It was, and is, supposed to be all about values: teamwork, collaboration, self-sacrifice, hard work, creativity, humility in victory and grace in defeat. The health and "whole child" aspects are here, too: the venerable but hardly obsolete ideal of mens sana in corpore sano
I urge readers to build into their own PLNs any of these bloggers whose words resonate on a personal or professional level to reach out via comments or email--it's a great way to find new perspectives an all aspects of our practice. As an added bonus, experience a satisfying ripple effect by checking out these bloggers' blogrolls.
Couple great large-scale projects with the evolving efficacy of elective online coursework and strong communities built around collaborative learning, effective advising, explicit exploration of values and social issues, and ever-popular athletic or performing arts programs, and it seems to me that schools of the future could easily encompass all the compelling ideas of the present.
The biggest lesson for schools is that this train has pretty much left the station. By some means, on some scale, every school will soon need to figure out how it will help its students avail themselves of online learning where it offers a clear advantage over completely school-based courses.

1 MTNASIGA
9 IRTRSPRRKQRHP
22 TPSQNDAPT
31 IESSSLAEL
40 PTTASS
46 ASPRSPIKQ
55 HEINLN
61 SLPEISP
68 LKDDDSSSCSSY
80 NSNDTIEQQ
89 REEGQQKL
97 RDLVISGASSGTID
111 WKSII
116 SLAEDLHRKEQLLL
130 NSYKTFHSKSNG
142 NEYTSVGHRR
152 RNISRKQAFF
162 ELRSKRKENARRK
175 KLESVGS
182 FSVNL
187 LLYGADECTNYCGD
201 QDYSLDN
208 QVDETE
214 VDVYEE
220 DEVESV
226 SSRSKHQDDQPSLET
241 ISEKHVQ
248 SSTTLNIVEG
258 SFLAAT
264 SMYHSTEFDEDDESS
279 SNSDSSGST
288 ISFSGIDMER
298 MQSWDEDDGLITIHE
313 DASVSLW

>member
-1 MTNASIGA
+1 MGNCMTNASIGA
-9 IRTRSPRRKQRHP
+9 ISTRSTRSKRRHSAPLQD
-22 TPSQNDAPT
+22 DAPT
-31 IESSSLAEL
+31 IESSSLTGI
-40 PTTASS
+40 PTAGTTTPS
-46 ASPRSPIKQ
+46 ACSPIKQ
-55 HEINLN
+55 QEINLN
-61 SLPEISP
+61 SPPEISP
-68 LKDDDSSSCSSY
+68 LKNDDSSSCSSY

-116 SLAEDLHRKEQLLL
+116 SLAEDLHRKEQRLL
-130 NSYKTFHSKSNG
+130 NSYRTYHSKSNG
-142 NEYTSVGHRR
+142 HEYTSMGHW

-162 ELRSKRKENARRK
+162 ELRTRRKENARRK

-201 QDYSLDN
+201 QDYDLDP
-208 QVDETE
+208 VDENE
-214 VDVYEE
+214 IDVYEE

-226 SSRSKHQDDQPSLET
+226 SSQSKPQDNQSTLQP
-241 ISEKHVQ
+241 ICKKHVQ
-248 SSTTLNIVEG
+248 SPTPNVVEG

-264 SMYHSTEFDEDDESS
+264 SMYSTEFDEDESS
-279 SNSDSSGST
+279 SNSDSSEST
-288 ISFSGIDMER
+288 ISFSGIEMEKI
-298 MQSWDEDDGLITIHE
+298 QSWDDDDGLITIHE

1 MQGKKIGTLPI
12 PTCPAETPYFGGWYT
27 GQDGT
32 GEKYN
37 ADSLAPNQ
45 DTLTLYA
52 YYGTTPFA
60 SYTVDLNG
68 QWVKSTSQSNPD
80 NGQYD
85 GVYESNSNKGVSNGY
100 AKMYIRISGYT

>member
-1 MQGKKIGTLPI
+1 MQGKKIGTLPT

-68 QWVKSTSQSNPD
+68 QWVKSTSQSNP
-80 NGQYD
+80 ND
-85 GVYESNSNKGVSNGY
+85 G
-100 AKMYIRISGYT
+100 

Technology turned the tables on us. We are prisoners of our children's generation far more than they are prisoners of ours. Even if we sometimes smirk when we see kids struggle with technology, our students really are digital natives in ways that we can never be, even we who have been eager early adopters of anything subject to Moore's Law.
The points she makes and questions she asks in the poem are not rhetorical or abstract; she is writing, as we tell all student poets to do, about her life.
I'm not ready to suggest that we ought to replace high school with a succession of MOOCs, but I can see a place for them, thanks to my smart kid friends. By and large these are kids for whom school curricula are a baseline, hoops to be jumped through and milestones to be checked off on a transcript. Even so-called "college level" programs like AP and IB are more about putting sweat equity into transcripts than feeding their hungry intellects; more work doesn't always mean more thinking.
Anyone who has interacted with students from one of these programs knows the effect they can have. For one, they promote intense bonding that lead to lifetime friendships with fellow students and staff and amazing loyalty to the programs themselves. In my experience, too, students returning from semester programs are often refocused and energized academically, socially, and politically.
It seems just a bit too weird for me to post right now, and so I think I'll let this endless, terrible week end here.
The farmers of Lexington and Concord were standing for their children's future with the crude tools of war, and in time they won our freedom. Now, with weapons of peace, learning, and justice, let's stand for our children's future.